Furthermore, these issues are arising amidst a general trend of increasing poverty. According to ISTAT, the number of people living in “absolute” poverty is on the rise: 5.6 million, more than half of them in the south. We are looking at the same situation as in 2019, when the “citizenship income” was introduced: another sign that workfare policies (a category that includes the “citizenship income,” a linguistic fraud which was never what it claimed to be) are not meant to lift anyone from poverty, but to rule over the poor.
While waiting for more reliable data to emerge, we can point to the pro-cyclical nature of Meloni’s policies: cutting the remaining benefits exactly when they would be needed to support those most vulnerable to crisis. The goal is to turn public assistance and support for finding work into an obstacle course that makes people’s lives hell. This is what the devastating analysis published by Bankitalia (and disputed by the government) is pointing to, estimating that the average amount received by families which used to receive the citizenship income will drop by €1,300 per year. Same with the report of the Alliance Against Poverty, according to which the end of the new “training and employment support” in a year’s time will lead to more poor people who will not be counted among the unemployed, partly because these people have been “away” from the “labor market” for years.
This is one of the fundamental laws of workfare as applied by the Meloni government: cut funds, shift the “blame” to welfare recipients, make sure to make their lives hell. Similar results emerged from an initial survey conducted before Christmas by CGIL Florence, the union’s Employment Guidance Service and the INCA support organization in the Tuscan capital, specifically focused on the “support for training and employment” and the effects of the “citizenship income” being replaced by the “inclusion allowance.”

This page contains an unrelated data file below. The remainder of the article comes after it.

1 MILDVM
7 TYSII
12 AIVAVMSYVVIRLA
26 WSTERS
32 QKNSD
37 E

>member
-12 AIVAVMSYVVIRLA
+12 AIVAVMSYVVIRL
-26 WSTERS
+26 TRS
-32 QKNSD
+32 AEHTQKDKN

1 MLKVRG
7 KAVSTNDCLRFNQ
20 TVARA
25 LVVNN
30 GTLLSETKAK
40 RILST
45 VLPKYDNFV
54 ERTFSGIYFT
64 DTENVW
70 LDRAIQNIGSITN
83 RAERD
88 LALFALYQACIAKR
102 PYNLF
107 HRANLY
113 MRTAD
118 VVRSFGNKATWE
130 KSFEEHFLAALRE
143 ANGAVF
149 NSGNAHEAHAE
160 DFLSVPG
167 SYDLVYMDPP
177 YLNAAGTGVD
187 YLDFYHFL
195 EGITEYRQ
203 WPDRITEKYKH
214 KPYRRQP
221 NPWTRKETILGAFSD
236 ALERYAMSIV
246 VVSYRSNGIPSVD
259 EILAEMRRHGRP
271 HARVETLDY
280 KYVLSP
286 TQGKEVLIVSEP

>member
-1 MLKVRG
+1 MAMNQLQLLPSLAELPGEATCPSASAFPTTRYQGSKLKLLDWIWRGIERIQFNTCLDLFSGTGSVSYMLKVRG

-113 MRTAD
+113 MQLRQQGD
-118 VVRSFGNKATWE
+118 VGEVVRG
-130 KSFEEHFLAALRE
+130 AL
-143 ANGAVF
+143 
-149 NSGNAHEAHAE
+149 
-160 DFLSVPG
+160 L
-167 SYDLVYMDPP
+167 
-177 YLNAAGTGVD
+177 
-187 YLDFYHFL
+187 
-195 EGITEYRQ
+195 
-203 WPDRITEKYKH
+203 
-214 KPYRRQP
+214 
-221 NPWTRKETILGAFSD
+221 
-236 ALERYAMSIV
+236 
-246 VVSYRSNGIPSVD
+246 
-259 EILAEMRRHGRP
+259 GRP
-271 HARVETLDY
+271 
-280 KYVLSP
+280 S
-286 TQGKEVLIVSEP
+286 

Out of 140 people who applied for the “support,” only 50 received the promised €350 benefit, after enrolling in and attending training courses – a condition imposed by the government for a subsidy that is on average €200 smaller than the inclusion allowance. The rest, however, had been without any economic support for more than three months.
The survey also noted the increase in the so-called “training offer.” The start of new courses has been slowed by their sheer number: in Tuscany, in September, there were 2,000 courses available. In some cases, this made it difficult to reach the minimum number of students per course. Those who did manage to attend were left unsatisfied by the fact that there were no pathways to employment.
Moreover, the training was not tailored to the individual but to businesses, which are not interested in “investing” in the people who apply to job centers. The government money is merely subsidizing the training industry, without producing the “much-touted increase in employment.” There is “great confusion and disorientation among the people involved, who are having trouble following (or fail to follow) the cumbersome procedures that link training to the payment of the benefit, which is as necessary as it is insufficient for their vital needs. It is not always possible to tailor courses to the person’s situation.”
“This is an operation that squeezes the poorest for cash,” the union commented. “They have taken away what was already there to help them and haven’t prepared anything in its place, passing all responsibility to local authorities, unable to offer job opportunities.”
In the Florence area, about 2,200 families which had been receiving the “citizenship income” have contacted CGIL: less than half of them will get the “inclusion allowance.” “It was a sacrosanct duty for politics to set up a universal system of income support that would take into account the person’s overall situation. But even though it had many critical problems, what we had has been de facto dismantled.”